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Seattle commission wants public drinking at select locations

Seattle's Community Policing Commission wants city leaders to consider allowing public-drinking locations. (AP)

Seattle’s Community Police Commission is asking officials to consider allowing public drinking in select locations around town. It would essentially implement BYOB parks around the city.

The citizen-led commission is recommending that Seattle follow 18 other cities around the United States and implement public-drinking areas that would allow the consumption of alcohol in public, though hidden from view. The idea would essentially create bring-your-own-beer gardens. The Seattle Times reports that Boston’s Pine Street Inn has served as such a spot for public drinkers, and the commission points to it as an example. But that is a private site. The commission is promoting that plus a public option.

Related: Washington lawmakers consider cutting taxes for beer and booze

The public-drinking sites could be outside in public, or inside on private property. But the recommendation doesn’t stop there. The commission is also suggesting that residents of homeless shelters and certain sanctioned homeless encampments be allowed to consume alcohol and use certain drugs.

The idea comes hand-in-hand with the promotion of safe-consumption areas, including the use of injections and smoking marijuana. Seattle is currently considering safe-injection sites similar to what is used in Vancouver, BC.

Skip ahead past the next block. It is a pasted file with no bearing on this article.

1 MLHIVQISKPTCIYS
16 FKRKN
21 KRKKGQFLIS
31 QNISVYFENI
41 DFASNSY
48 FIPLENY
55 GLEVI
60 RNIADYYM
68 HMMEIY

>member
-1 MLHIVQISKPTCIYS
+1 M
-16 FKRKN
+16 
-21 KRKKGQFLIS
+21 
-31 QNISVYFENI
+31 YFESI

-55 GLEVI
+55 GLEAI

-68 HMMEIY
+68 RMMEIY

The suggestion is part of a new 63-page police commission paper filled with recommendations on how the police department can better handle the issue of public intoxication. Other than citations, officers general make people dump out their alcoholic beverages or ban them from a park for 24 hours.

By allowing public-drinking areas, the commission aims to cut down on disproportionately issuing citations for alcoholic-related offenses.

The commission argues that black and Native American groups are receiving a disproportionate number of citations for public drinking. Homeless individuals are also among those most often cited. While blacks are 7.9 percent of the Seattle population, they represent a total of 28 percent of those cited for alcohol offenses. Less than 1 percent of the Seattle population is Native American, yet they account for 13 percent of those cited.

Seattle police most often cite black people for alcohol offenses in the east, west and south precincts. Native Americans, however, are most often cited in the east, north and west precincts.

Males between the ages of 46-55 are most often cited, with those 36-45 a close second.

From January 2013 to August 31, 2014, Seattle police officers issued 637 alcohol-related tickets. From January through August 2014, they issued 98 citations for marijuana-related offenses. Those numbers are actually small when compared to past figures. For example, in 2004, officers handed out 2,616 liquor violations.

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